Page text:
General Oracle-related JDBC questions
Oracle-specific JDBC questions
Warning: this section deals with Oracle-specific JDBC code. If you follow advice in this section, your code won't be portable to other databases.
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Firstly, have a look at the driver compatibility matrix. You need to choose a version that is compatible with the version(s) of the database you're going to connect to.
You might also want to make sure the driver version you choose supports certain version of JDBC specification.
That still leaves a lot of options, though. Our suggestion is to use the newest compatible version, since it may contain improvements and optimizations not available in prior versions. A good example is the JDBC update batching, which offers the best performance in the 11g version of the driver. Prior to that, you'd have to use the Oracle's own way of update batching to attain the topmost performance.
The above paragraphs do not distinguish different types of drivers. The JDBC Type 4 (thin) is mostly used nowadays, a brief introduction of other types of drivers can be found here.
This question is often asked by people who move to Oracle from other RDBMs. Some database servers allow to create separate 'databases' on a single server, thereby logically separating data from different applications being run on the same server.
Oracle database does not offer such a functionality. To separate data from other applications you need to put them into different schemas (where schema roughly corresponds to a user in Oracle database).
In practice, it is often desirable to use at least two distinct schemas in an application anyway: one to actually hold the database objects, and another to connect to the database and actually access the data. This setup provides better security, as only the minimal set of privileges can be granted to the user(s) through which the connection will be made.
However, this brings in one more complication: the database objects, which now reside in a different schema, must be referred to using fully qualified name. This difficulty can be resolved by issuing the following statement:
ALTER SESSION SET CURRENT_SCHEMA=MY_SCHEMA
in the JDBC connection, where MY_SCHEMA is the name of the schema containing the database objects. This command affects the entire session until it is closed, or a new schema is set using the same statement. If you're using a connection pool, it means that setting the schema again on a connection that was previously returned to a pool is useless. Some connection pools allow you to assign values to connections so that you could mark the connection when you first set the schema and avoid setting the schema unless actually required, saving some resources and database roundtrips.
(Please note that you cannot use bind variable to fill in the schema name, and therefore need to pay attention not to be subject of SQL injection attack when issuing this statement.)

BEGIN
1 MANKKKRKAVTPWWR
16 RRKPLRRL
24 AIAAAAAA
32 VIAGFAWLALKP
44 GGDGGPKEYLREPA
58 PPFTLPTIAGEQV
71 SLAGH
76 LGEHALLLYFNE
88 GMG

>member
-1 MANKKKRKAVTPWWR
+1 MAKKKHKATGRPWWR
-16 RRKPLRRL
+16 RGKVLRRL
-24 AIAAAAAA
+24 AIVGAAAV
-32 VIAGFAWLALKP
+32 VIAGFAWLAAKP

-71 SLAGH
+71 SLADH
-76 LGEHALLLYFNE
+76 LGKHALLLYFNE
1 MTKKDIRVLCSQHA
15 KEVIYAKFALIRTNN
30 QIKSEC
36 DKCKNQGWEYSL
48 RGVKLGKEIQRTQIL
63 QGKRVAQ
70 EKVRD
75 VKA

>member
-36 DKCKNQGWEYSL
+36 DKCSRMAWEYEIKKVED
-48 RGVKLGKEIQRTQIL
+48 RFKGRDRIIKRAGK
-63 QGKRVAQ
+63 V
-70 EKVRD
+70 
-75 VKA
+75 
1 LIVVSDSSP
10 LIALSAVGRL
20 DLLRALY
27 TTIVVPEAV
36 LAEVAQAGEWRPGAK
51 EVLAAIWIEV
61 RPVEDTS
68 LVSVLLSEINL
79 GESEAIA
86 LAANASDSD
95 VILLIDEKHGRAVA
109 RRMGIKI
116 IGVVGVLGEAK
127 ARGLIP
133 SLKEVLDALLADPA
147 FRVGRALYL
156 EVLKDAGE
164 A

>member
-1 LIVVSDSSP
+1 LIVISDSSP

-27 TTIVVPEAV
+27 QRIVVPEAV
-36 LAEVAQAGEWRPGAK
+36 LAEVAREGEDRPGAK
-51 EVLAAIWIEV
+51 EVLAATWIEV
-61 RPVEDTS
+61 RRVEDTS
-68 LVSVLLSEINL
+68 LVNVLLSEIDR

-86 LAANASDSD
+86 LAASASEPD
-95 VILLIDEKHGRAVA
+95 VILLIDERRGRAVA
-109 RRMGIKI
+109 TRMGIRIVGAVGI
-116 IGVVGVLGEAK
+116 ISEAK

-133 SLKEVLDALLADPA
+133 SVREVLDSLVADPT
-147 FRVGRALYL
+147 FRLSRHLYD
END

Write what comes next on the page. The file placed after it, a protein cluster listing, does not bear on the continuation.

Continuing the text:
Pagination queries are used whenever the result of an SQL query has to be split into several parts, typically to be displayed over several pages.
The subject of pagination queries is a little bit complicated in Oracle. Oracle doesn't provide a LIMIT clause, so the output of queries has to be limited to the desired set of rows using proper WHERE clause. The widely known ROWNUM pseudocolumn can be used for this, but it is not as straightforward as it might seem. For example, the following query (intended to get rows 6 to 10 as ordered by a NAME column) doesn't work:
SELECT * FROM MY_TABLE WHERE ROWNUM > 5 AND ROWNUM <= 10 ORDER BY NAME;
This query will never return any row. The problem is that ROWNUM numbers are assigned only to the rows that are selected by the WHERE clause, always starting at 1. To get a row with number greater than 5, rows numbered 1 to 5 would have to be generated first, but these rows will never be generated, since the WHERE condition doesn't ever select them.
It is possible to overcome this arcane limitation by computing the ROWNUM in an inner (nested) query. This way, the row numbers assigned by to the ROWNUM pseudocolumn while processing the query can be "freezed". Correct pagination queries for row with numbers 1-5, 6-10 and 11-15 will therefore look like this:
SELECT * FROM (SELECT MY_TABLE.*, ROWNUM RN FROM MY_TABLE WHERE ROWNUM <= 5 ORDER BY NAME) WHERE RN >= 1; SELECT * FROM (SELECT MY_TABLE.*, ROWNUM RN FROM MY_TABLE WHERE ROWNUM <=10 ORDER BY NAME) WHERE RN >= 6; SELECT * FROM (SELECT MY_TABLE.*, ROWNUM RN FROM MY_TABLE WHERE ROWNUM <=15 ORDER BY NAME) WHERE RN >= 11;
A slightly less convoluted is pagination using ROW_NUMBER analytic function. Unlike the ROWNUM, this function always assigns numbers, even if the rows are not selected by a WHERE clause. Unfortunately, analytic functions cannot be directly used in WHERE clauses, so an inner query is still required:
SELECT * FROM (SELECT MY_TABLE.*, ROW_NUMBER() OVER (ORDER BY NAME) RN FROM MY_TABLE) WHERE RN >= 1 AND RN <= 5; SELECT * FROM (SELECT MY_TABLE.*, ROW_NUMBER() OVER (ORDER BY NAME) RN FROM MY_TABLE) WHERE RN >= 6 AND RN <= 10; SELECT * FROM (SELECT MY_TABLE.*, ROW_NUMBER() OVER (ORDER BY NAME) RN FROM MY_TABLE) WHERE RN >= 11 AND RN <= 15;
In real-world code, you'd use parameters instead of hard-coded numbers, of course (see PreparedStatement). And don't ever forget to use an ORDER BY in a pagination query -- paginating some data without specifying the order doesn't really make much sense.